"Focus on creating a simple, reliable, and publicly accessible infrastructure that 'exposes' the underlying data."
"Require that federal websites themselves use the same open systems for accessing the underlying data as they make available to the public at large."
This would be analogous to requiring U.S. State Department officials to get their official government passports through the same process that regular citizens use to get passports. In theory, it would require the State Department to improve its passport process in general.
According to Robinson et al., their plan will spur a web renaissance in the private and non-profit sectors that will make it unnecessary for the government to do anything but publish the raw data online. The marketplace of ideas will take care of the rest and create all the necessary applications of government data.
It is a good idea in theory, but there are at least two major barriers to their vision: privacy and cost.
Most agencies with really useful data have strong privacy restrictions on the underlying data. For example, the IRS would never intentionally expose your personal tax records to public eyes. Probably all of the statistical agencies face similar restrictions on at least some of their data; many agencies are entrusted with either proprietary business data or some kind of personal information.
Not surprisingly, reworking every government web application would also be very expensive.
Thus, at a minimum, I would recommend the following revisions to the authors' proposal:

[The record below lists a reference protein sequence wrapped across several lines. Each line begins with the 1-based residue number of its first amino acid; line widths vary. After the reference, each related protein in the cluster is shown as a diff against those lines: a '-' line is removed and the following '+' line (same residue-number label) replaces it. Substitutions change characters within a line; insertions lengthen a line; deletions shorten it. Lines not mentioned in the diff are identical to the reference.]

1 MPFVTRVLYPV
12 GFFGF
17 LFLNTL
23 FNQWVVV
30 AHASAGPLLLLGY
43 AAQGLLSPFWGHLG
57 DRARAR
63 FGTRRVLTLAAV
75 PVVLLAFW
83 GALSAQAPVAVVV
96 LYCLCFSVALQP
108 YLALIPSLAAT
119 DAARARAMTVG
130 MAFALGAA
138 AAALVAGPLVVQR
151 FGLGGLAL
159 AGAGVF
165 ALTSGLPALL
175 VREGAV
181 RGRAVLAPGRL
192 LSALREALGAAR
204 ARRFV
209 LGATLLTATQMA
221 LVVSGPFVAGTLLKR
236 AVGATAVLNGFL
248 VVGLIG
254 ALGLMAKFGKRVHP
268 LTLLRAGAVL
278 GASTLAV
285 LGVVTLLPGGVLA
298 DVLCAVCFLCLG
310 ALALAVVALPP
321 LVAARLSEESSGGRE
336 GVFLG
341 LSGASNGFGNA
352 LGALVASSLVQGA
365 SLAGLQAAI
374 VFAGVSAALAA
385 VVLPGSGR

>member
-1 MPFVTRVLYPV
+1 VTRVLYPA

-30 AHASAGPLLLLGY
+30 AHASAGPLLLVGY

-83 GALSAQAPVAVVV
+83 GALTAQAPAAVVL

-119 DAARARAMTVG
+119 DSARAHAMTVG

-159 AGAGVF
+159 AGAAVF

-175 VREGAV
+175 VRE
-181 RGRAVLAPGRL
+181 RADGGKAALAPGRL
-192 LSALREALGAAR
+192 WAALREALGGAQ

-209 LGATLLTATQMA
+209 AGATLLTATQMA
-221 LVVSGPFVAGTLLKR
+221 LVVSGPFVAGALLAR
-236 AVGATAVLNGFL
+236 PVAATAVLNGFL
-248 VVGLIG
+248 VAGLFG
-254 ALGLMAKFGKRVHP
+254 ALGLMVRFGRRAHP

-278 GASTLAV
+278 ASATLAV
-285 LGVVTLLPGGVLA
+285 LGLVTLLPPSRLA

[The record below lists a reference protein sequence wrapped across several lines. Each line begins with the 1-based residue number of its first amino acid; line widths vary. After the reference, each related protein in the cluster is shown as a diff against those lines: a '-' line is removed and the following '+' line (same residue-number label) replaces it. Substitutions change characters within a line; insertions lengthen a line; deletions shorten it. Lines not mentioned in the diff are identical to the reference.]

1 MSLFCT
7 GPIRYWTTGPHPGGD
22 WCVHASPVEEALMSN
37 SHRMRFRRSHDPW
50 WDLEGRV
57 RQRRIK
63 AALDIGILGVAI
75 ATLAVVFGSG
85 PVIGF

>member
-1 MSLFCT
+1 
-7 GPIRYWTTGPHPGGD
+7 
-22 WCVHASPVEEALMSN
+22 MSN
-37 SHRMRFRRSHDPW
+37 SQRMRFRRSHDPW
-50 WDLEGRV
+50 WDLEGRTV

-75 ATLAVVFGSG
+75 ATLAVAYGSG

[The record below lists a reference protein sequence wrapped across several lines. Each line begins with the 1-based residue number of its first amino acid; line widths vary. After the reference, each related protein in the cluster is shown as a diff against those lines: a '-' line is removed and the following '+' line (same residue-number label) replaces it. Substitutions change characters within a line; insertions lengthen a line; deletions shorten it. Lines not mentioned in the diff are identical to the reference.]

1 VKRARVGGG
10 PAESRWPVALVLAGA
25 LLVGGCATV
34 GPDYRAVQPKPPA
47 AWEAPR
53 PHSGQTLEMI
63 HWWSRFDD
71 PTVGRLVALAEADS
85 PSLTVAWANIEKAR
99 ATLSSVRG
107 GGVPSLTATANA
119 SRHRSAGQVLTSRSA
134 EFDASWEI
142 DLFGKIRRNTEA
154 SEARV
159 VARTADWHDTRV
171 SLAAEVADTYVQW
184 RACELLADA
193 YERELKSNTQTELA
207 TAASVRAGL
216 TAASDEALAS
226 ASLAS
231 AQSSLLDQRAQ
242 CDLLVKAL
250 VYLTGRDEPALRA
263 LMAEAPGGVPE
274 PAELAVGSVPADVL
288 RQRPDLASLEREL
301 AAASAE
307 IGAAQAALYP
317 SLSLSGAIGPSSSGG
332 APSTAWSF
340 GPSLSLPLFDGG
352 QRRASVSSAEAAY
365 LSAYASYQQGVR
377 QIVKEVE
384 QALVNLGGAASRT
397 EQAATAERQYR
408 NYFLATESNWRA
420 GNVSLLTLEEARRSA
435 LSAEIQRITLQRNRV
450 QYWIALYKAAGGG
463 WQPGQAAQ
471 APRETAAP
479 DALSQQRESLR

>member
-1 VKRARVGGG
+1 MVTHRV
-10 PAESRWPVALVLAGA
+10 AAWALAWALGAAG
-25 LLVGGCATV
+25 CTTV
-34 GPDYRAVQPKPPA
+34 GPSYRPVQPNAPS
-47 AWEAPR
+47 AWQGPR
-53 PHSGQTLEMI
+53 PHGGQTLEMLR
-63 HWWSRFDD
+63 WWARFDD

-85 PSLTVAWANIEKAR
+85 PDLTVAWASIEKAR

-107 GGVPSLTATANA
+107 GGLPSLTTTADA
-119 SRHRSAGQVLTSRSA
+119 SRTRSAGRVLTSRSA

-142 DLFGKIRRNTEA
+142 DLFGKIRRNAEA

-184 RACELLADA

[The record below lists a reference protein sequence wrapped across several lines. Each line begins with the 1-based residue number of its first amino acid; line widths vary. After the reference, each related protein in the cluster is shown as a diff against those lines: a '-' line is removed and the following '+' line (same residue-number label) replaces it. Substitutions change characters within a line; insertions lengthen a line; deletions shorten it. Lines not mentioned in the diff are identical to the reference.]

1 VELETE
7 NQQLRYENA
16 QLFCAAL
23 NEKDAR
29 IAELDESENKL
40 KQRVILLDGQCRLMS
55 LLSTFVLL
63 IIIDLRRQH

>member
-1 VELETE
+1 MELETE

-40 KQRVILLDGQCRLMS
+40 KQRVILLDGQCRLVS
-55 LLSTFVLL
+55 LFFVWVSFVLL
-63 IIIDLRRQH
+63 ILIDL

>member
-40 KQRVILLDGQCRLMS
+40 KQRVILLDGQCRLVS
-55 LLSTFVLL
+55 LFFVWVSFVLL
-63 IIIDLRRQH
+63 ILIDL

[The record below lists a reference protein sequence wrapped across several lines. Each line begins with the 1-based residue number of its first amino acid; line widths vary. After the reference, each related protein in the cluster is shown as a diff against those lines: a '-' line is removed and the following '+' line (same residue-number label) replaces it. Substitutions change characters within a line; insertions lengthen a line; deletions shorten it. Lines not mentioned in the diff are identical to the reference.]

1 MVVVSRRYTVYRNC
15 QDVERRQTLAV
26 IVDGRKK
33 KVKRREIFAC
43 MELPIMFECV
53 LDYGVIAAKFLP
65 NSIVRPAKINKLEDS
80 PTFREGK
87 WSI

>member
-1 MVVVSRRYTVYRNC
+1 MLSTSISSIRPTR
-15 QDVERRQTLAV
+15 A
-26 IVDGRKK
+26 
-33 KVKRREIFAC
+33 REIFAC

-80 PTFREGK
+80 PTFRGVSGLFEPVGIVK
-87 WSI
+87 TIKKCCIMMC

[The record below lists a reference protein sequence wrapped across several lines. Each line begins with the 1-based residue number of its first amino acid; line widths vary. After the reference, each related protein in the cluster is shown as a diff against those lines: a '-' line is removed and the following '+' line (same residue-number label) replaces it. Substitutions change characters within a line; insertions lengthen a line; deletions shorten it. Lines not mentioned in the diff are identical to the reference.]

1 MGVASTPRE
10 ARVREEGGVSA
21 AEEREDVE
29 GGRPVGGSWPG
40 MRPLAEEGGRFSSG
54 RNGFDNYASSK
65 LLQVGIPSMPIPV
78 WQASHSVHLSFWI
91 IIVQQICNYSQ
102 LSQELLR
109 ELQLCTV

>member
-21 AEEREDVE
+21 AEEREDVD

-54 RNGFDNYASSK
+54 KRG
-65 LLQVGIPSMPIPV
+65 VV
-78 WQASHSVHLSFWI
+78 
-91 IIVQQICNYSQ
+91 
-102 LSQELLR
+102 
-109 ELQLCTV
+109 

The same framework of separating data from interaction can still work, but security and privacy controls must be in place for protected data so only authorized applications (like the agency's website) can access the protected data.
A measured approach to implementation is necessary; start with pilot projects then slowly phase in compliance requirements over multiple years.
Perhaps the U.S. Patent and Trademark Office would provide a good pilot project. They already have some experience with Web Services, and patents are a great source of data for third-party applications.
This means that we the citizen get to pay for the original government information through our tax dollars and then to pay again though a commercial site. It means that even more people will be coming to public libraries expecting to get free government information on the internet with the libraries picking up the cost.
Great post. I'm in agreement that the paper poses some good ideas, but I think it goes too far in cutting out the role of government Web managers. I posted my thoughts here and would love your feedback.
I think people tend to read too much into the recommendation. As I understand it, the idea is that if information is going to be displayed on a website, then that information should come from the same repository of data the public has access to. If there are privacy concerns, etc., then it probably won't be on the website in the first place. The authors weren't oblivious to these concerns --- I don't think they saw themselves proposing absolute government-wide policy. There are plenty of cases where these concerns simply don't come up in the first place, and we can use this standard there.
-Josh (GovTrack.us and, full disclosure, friend of the first author)